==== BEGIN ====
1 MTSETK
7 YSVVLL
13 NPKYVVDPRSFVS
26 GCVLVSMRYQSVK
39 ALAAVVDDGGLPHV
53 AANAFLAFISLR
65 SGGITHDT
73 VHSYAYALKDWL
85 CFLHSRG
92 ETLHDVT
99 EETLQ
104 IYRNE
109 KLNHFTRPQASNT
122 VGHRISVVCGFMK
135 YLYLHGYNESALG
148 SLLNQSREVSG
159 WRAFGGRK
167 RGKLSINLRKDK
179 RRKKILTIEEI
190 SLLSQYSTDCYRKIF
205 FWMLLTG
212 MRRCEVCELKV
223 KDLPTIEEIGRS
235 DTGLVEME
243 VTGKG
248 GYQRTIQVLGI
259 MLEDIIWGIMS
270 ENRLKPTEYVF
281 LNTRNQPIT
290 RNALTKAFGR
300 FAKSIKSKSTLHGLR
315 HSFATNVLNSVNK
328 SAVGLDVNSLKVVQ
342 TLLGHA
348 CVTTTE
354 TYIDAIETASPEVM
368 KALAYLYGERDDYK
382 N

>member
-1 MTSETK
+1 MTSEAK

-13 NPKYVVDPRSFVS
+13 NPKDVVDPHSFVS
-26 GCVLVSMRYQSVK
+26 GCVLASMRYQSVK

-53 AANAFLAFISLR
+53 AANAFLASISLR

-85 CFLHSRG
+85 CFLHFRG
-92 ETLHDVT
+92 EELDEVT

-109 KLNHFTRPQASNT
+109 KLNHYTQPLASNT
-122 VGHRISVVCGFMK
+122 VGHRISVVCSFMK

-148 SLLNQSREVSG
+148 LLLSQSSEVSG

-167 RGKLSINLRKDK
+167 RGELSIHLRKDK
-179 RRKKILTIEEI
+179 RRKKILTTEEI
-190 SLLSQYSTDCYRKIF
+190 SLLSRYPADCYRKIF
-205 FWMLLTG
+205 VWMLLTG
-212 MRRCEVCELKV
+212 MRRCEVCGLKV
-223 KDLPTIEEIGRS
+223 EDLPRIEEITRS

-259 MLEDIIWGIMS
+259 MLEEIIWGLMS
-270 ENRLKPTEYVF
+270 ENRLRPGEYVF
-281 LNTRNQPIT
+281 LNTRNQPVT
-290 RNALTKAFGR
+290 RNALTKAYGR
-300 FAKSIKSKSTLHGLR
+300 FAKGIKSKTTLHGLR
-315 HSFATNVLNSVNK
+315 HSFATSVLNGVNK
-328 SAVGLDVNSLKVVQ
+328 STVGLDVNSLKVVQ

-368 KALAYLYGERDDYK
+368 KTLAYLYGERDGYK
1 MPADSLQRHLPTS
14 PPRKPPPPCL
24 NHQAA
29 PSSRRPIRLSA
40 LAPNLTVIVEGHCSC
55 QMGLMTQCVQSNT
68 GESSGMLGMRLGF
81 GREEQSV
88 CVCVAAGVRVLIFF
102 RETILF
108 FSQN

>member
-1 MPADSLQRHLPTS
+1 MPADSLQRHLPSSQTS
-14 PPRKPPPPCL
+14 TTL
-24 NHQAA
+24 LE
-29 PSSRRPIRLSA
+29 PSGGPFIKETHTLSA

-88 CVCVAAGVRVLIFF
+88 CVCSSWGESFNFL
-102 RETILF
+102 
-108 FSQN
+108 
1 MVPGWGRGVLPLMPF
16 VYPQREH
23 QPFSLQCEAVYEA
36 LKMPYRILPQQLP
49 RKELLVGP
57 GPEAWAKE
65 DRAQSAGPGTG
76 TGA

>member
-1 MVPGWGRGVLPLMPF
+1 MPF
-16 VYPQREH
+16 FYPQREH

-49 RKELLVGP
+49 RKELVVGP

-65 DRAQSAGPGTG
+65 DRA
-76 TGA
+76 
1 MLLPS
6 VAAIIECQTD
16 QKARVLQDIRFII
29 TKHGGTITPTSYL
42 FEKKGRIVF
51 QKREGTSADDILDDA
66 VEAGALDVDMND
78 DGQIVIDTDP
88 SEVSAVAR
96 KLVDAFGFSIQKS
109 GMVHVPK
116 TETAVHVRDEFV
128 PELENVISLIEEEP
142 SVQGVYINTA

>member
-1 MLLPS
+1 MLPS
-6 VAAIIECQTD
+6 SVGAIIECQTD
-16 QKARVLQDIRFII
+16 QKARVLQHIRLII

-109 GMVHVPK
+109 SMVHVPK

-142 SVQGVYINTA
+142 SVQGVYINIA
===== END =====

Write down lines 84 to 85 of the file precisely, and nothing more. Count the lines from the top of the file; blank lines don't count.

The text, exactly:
-368 KALAYLYGERDDYK
+368 KTLAYLYGERDGYK